If you’re wondering how to remove the Trojan virus from Android, feel free to use Clario. It’ll help you easily detect and remove malware while giving your Android phone real-time antivirus protection.
How to prevent Trojan horse attacks
Trojan attacks require your participation. So preventing them should be easy, right? Well, not exactly.
Cybercriminals’ sneaky tactics get more convincing by the day, with the potential to dupe even the most tech-savvy users. But don’t worry. You can stay protected with these useful Trojan prevention tips:
- Install a trusted internet security solution as your first line of defense
1. Download and install Clario
2. Create a Clario account
3. Run a quick malware scan
4. Turn on real-time antivirus protection to keep your device protected at all times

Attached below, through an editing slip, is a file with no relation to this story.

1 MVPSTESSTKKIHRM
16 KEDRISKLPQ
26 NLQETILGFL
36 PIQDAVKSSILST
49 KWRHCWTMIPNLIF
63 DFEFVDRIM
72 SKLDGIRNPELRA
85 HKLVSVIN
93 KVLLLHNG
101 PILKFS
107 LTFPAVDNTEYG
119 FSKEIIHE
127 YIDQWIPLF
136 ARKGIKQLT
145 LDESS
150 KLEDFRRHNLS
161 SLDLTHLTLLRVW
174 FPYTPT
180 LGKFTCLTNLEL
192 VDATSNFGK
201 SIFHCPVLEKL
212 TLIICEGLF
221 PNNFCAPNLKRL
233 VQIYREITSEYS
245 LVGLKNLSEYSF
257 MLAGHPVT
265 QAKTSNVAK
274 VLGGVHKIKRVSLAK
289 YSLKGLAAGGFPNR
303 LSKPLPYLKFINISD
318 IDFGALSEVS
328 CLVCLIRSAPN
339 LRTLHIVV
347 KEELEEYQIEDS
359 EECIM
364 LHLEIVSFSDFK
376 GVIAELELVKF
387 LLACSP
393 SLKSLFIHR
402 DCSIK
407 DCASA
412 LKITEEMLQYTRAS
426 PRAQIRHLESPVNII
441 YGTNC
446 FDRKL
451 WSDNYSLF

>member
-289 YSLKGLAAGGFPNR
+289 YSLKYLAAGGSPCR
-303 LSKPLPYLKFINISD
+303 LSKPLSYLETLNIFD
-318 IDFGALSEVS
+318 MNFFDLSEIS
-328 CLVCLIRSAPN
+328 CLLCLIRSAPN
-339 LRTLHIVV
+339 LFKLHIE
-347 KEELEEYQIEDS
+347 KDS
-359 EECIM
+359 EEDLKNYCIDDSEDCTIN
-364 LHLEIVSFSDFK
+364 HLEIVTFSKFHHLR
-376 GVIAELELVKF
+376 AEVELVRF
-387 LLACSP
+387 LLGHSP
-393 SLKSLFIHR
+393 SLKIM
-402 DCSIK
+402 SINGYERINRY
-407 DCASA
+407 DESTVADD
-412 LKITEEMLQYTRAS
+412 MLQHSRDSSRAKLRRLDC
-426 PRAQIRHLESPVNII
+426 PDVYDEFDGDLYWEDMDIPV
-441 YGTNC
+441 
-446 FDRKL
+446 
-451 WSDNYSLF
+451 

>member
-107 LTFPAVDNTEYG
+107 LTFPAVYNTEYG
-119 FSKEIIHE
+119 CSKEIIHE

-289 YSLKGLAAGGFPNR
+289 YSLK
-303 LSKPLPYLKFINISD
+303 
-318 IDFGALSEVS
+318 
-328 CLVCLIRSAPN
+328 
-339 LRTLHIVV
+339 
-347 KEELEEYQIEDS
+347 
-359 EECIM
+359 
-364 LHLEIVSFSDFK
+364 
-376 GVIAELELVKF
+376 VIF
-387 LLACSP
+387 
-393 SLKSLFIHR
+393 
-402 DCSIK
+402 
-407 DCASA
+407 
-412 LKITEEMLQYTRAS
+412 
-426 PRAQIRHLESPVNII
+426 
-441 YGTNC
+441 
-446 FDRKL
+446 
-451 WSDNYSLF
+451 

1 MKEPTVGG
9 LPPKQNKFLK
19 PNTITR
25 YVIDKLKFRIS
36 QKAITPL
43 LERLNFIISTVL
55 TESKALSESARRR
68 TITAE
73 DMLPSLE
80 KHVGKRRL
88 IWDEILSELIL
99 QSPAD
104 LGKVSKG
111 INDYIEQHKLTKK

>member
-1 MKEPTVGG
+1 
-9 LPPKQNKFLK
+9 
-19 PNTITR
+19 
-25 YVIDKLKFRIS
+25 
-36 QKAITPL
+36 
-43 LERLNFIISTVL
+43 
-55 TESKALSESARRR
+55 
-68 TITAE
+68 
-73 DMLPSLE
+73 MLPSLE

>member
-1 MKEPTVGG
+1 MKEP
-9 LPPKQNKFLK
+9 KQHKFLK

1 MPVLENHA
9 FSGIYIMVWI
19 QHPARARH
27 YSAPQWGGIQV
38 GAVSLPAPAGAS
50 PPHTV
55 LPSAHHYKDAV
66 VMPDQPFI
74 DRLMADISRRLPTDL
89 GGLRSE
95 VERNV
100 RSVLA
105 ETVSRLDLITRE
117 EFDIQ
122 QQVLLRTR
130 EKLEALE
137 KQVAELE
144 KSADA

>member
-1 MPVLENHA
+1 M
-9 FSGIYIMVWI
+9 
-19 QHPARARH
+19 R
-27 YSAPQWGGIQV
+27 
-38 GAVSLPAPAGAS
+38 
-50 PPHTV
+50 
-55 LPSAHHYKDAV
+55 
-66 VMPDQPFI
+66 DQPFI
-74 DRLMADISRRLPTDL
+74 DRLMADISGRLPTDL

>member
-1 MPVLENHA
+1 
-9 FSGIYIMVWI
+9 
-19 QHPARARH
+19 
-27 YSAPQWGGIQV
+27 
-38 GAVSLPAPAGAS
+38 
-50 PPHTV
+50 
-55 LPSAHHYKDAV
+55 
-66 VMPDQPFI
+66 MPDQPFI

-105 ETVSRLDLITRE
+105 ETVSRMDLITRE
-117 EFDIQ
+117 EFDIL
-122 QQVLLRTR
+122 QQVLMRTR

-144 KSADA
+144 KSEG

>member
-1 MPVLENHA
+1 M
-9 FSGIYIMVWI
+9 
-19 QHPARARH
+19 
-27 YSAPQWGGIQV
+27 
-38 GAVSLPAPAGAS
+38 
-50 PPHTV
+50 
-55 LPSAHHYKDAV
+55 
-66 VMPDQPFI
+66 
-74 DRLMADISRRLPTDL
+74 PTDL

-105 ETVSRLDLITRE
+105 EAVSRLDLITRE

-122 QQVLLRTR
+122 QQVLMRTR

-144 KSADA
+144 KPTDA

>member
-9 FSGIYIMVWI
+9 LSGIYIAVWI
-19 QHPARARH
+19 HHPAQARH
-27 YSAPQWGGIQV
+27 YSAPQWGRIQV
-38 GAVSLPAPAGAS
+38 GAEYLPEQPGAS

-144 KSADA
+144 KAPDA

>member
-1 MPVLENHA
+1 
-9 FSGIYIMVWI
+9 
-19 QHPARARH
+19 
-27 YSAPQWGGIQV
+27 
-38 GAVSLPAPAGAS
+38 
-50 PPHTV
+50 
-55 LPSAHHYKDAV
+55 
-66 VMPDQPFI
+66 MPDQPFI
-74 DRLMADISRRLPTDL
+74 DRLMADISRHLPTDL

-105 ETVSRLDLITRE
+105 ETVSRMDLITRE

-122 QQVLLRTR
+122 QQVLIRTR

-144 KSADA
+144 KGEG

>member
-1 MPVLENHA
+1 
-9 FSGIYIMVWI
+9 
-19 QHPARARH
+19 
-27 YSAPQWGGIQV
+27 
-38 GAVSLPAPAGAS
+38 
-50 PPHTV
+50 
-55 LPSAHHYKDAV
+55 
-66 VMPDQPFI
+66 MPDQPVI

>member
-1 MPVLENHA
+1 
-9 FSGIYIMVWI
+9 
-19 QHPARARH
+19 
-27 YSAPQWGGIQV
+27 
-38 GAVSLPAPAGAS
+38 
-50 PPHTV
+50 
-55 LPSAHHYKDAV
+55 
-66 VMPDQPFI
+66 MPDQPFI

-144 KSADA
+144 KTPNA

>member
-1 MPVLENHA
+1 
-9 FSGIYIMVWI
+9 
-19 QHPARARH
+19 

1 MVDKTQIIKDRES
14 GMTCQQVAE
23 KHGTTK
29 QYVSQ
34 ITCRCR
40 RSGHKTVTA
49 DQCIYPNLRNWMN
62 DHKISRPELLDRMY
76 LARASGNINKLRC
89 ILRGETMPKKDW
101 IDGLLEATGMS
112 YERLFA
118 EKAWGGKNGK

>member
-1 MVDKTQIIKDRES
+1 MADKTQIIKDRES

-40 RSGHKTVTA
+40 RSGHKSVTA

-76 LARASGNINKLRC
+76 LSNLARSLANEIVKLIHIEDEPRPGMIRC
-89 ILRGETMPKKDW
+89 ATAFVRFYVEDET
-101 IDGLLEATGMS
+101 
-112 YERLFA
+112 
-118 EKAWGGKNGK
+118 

- Don’t ignore software updates. Be sure to keep your system’s software up-to-date. Software updates usually provide important patches that tighten up your security.
- Back up regularly. While backing up your files won’t protect you from downloading a Trojan, it will help you recover files you might lose during an attack.
- Be wary of email attachments. Always be cautious about accessing attachments in any unexpected emails, even if they appear to be from someone you know.
- Don’t click on questionable email links. Shady links in emails can be just as dangerous as attachments. Never click the link if something doesn’t seem quite right.
- Be careful what you download. Only download programs from publishers you know you can trust, no matter how intriguing their offer.
- Avoid clicking pop-ups and banners. Don’t click on untrusted pop-ups warning you your device is infected or offering the magical program to fix it.
If you follow these steps and practice overall digital hygiene, your chances of contracting a Trojan virus should be reduced. Good luck and stay safe out there!